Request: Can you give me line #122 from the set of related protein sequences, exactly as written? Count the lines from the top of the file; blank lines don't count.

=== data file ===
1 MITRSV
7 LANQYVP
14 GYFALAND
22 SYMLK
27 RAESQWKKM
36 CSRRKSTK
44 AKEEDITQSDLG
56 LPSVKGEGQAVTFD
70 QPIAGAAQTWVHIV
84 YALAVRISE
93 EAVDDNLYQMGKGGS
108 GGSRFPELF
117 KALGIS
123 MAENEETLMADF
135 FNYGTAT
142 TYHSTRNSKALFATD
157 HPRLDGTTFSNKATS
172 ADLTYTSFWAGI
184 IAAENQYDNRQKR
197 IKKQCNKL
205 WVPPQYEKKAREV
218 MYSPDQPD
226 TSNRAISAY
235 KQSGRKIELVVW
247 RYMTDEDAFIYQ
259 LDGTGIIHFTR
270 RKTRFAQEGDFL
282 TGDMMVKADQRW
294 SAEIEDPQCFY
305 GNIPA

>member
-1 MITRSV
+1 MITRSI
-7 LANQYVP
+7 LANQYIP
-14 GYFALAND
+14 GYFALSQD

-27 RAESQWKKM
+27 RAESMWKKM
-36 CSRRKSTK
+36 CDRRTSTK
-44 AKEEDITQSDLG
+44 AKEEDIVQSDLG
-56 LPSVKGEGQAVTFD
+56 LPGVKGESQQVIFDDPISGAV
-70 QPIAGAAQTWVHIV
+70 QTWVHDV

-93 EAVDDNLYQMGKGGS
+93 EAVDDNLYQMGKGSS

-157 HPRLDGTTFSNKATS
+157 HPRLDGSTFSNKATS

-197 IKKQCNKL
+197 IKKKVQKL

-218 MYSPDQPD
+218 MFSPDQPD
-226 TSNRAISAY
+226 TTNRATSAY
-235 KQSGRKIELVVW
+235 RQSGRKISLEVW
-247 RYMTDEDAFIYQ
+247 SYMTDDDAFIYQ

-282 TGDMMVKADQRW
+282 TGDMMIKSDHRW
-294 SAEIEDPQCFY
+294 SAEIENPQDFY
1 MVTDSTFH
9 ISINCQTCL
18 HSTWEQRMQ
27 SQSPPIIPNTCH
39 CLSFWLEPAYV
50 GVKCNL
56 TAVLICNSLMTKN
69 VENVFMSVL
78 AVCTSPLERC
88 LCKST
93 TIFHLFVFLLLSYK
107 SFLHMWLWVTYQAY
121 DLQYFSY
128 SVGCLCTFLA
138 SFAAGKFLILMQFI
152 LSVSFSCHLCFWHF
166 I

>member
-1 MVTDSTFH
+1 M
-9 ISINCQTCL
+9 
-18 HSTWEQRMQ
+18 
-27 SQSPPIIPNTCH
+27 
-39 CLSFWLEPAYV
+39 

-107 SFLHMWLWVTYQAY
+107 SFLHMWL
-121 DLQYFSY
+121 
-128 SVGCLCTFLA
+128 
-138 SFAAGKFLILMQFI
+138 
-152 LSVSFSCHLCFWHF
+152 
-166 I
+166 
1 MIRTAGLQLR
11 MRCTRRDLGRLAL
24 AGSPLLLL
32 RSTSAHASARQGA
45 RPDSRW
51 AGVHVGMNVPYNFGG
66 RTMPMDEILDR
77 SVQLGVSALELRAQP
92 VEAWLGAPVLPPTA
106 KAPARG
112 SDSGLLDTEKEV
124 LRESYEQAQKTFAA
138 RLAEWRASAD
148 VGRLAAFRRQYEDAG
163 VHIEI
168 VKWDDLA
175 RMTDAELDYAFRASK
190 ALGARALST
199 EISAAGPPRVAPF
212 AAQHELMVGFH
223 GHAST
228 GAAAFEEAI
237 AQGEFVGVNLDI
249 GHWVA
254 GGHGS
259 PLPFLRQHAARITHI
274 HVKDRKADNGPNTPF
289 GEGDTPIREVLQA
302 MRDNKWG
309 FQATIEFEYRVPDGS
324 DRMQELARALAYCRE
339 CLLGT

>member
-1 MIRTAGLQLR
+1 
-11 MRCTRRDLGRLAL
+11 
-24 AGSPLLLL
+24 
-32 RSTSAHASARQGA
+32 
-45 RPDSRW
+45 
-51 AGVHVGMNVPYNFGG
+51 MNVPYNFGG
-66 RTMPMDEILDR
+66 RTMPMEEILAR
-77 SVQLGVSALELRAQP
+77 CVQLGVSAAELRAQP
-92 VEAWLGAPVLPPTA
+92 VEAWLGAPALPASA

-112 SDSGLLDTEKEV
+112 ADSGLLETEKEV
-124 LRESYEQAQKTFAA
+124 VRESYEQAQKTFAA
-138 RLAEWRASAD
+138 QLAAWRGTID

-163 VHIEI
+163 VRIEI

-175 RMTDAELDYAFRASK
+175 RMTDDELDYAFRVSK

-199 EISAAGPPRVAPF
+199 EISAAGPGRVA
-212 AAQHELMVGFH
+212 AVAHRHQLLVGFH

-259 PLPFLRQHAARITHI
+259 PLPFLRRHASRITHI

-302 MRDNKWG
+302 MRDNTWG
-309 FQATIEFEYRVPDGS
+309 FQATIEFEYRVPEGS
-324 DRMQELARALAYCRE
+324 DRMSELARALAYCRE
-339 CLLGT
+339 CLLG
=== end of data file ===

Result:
175 RMTDAELDYAFRASK